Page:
Comment on Returning contents of subrules matches with Parse::RecDescent
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(Ovid) Re: Returning contents of subrules matches with Parse::RecDescent
by Ovid (Cardinal) on Sep 29, 2000 at 04:17 UTC
    Heh. Waiting for someone to vote you down because you mentioned that another language was sometimes superior to Perl :) (I won't vote someone down for that, though)

    I don't know Parse::RecDescent...yet. However, as a matter of style, might I suggest that you reduct this to a minimal test case in which the problem is replicable? Perhaps you've done that (hence my comment about not knowing Parse::RecDescent), but I suspect you haven't. Trying to wade through so many lines of code to get to the actual problem makes it more difficult to assist you.

    Cheers,
    Ovid

    Join the Perlmonks Setiathome Group or just go the the link and check out our stats.

      It was pared down. If you read the post, the relevant part of the grammar was shown in the code section and then the entire grammar was included for reference.
Re: Returning contents of subrules matches with Parse::RecDescent
by mdillon (Priest) on Sep 29, 2000 at 04:38 UTC
    try changing 'tuple' to this:
    tuple: (number dot { \@item })(2) tuple_rest(s?) { \@item }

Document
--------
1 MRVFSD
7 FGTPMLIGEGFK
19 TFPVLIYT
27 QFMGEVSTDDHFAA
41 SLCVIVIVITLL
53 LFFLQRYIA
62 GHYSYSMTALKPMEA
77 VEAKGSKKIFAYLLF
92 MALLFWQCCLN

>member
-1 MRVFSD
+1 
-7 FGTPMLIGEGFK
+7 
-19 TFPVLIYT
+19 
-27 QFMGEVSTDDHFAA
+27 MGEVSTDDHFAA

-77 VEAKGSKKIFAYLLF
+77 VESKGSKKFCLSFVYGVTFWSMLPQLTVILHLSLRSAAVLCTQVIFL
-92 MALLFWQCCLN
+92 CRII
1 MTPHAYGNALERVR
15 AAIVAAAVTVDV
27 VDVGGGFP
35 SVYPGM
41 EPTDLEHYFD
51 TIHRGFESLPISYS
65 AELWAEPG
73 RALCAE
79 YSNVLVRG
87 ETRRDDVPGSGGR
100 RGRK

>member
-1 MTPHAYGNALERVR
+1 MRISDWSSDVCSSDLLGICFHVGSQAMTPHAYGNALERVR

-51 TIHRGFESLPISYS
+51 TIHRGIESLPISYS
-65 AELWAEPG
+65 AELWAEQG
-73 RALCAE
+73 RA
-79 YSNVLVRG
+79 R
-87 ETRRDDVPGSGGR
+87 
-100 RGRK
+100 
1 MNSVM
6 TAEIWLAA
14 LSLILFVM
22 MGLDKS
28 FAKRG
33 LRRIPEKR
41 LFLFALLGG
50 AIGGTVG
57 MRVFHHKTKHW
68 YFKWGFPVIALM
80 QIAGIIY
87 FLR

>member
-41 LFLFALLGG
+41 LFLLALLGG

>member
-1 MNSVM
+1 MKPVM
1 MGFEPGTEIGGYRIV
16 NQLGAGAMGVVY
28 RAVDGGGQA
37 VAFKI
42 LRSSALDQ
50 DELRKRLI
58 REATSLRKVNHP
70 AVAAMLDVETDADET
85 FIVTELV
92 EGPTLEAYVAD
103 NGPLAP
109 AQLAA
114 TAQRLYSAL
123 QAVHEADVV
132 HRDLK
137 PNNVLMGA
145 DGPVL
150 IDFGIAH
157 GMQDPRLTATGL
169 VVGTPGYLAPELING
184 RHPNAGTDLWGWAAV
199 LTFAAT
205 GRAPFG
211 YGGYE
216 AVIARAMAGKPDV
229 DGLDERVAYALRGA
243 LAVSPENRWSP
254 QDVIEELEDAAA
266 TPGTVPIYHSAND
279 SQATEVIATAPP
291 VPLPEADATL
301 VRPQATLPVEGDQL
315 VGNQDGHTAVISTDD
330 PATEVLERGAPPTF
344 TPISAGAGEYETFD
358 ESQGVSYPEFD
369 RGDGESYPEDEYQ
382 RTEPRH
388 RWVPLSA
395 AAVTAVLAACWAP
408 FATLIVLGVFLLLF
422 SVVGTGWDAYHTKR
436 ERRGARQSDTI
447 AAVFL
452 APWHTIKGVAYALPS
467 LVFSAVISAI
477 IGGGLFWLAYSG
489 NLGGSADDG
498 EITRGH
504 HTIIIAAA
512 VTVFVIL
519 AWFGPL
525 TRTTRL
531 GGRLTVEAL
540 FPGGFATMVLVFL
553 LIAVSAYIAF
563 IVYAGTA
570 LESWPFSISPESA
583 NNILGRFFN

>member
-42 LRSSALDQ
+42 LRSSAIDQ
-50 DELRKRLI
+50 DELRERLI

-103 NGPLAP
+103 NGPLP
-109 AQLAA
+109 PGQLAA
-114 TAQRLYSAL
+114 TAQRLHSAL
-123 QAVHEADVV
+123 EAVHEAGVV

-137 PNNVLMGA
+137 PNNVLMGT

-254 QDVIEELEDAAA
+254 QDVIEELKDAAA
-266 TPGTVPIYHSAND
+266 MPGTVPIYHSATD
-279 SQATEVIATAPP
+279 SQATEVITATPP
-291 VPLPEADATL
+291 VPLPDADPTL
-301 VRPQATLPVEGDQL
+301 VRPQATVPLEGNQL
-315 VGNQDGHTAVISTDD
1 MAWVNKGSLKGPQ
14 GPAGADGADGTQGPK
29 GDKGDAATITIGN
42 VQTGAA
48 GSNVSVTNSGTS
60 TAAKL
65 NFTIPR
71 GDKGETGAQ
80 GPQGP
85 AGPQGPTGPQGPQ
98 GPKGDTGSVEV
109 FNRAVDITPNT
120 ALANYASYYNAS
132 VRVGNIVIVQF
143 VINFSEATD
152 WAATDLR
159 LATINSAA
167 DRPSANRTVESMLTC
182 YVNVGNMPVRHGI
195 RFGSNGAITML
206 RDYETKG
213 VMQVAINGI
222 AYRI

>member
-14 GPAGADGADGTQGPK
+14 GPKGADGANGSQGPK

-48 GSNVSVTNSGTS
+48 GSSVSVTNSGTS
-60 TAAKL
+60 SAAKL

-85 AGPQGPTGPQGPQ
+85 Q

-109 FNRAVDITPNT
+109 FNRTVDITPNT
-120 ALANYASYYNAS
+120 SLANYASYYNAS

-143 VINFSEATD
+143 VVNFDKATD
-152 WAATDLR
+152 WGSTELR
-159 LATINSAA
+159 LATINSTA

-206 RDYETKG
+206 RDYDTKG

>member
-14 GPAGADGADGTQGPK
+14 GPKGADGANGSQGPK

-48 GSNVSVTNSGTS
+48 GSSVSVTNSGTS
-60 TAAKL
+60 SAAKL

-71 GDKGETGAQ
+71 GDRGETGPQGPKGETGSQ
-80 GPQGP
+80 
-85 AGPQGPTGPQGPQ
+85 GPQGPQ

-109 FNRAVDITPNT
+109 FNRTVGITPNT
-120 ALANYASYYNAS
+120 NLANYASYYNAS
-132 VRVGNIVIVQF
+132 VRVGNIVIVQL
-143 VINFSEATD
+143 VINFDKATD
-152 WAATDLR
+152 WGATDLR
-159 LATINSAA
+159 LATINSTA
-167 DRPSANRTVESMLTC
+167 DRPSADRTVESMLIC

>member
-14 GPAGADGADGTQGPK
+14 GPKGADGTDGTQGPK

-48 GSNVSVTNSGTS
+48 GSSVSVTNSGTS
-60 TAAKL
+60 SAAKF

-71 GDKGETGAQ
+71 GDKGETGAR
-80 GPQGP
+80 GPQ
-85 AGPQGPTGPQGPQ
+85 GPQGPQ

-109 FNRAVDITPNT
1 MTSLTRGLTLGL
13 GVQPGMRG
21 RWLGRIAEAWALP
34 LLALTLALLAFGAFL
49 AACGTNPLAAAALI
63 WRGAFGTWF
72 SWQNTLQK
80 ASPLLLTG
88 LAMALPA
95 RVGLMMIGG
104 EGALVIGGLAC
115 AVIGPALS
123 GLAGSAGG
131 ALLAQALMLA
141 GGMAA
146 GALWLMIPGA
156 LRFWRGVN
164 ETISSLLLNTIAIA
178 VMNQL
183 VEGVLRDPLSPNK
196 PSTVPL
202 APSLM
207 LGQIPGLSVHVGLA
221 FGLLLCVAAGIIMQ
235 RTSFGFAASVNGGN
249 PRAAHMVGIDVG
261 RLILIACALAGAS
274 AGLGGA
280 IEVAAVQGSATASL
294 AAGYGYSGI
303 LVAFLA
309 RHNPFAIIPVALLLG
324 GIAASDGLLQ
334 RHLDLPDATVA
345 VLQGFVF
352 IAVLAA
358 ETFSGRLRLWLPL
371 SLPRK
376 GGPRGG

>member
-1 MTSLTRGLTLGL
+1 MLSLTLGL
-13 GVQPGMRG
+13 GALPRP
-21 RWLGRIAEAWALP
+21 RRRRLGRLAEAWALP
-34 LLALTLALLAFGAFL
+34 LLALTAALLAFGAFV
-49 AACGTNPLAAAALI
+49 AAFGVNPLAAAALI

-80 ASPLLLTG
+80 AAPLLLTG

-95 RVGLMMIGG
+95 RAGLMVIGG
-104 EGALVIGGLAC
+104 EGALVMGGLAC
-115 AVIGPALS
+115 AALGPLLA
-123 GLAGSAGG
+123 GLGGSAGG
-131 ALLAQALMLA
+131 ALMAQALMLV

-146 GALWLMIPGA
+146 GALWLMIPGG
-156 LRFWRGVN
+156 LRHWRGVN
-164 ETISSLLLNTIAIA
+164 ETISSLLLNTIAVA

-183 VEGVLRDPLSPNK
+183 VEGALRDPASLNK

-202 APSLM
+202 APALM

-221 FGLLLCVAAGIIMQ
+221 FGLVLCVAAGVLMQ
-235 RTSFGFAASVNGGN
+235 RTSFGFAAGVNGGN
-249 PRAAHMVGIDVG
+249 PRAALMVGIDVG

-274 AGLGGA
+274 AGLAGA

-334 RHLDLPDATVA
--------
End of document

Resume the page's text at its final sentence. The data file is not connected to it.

Re: Returning contents of subrules matches with Parse::RecDescent
by merlyn (Sage) on Sep 29, 2000 at 07:43 UTC
    A tuple is, at the least, an alternating integer-dot sequence with at minimum two repetitions of the integer-dot sequence. E.g: 2343.23423. is the minimum that a tuple may be.
    I don't know REBOL, although I've looked at it a couple times. But I do know a bit of Parse::RecDescent. Try this:
    tuple: (numberdot){2..} number(?) { [@{$item[1]}, @{$item[2]}] } numberdot: number dot { $item[1] } number: /(\d+)/ dot: /\./
    All the shenanigans are necessary because you want to peer down into the arrayrefs returned from both $item[1] and $item[2]. Untested, but I think it's pretty close. I might be off an indirection or two. {grin}

    -- Randal L. Schwartz, Perl hacker

From the Con-Man himself
by princepawn (Parson) on Sep 29, 2000 at 13:12 UTC
    Here is what the master, Damian Conway, sayeth:
    Your problem is in this rule: tuple : (number dot)(2) is the same as: tuple : anon_subrule(2) anon_subrule : number dot Liek all subrules, this anonymous subrule returns only its last item (namely, the dot). If you want just the number back, write this: tuple : (number dot {$item[1]})(2) If you want both number and dot back (in a nested array), write this: tuple : (number dot {\@item})(2) Hope this helps, Damian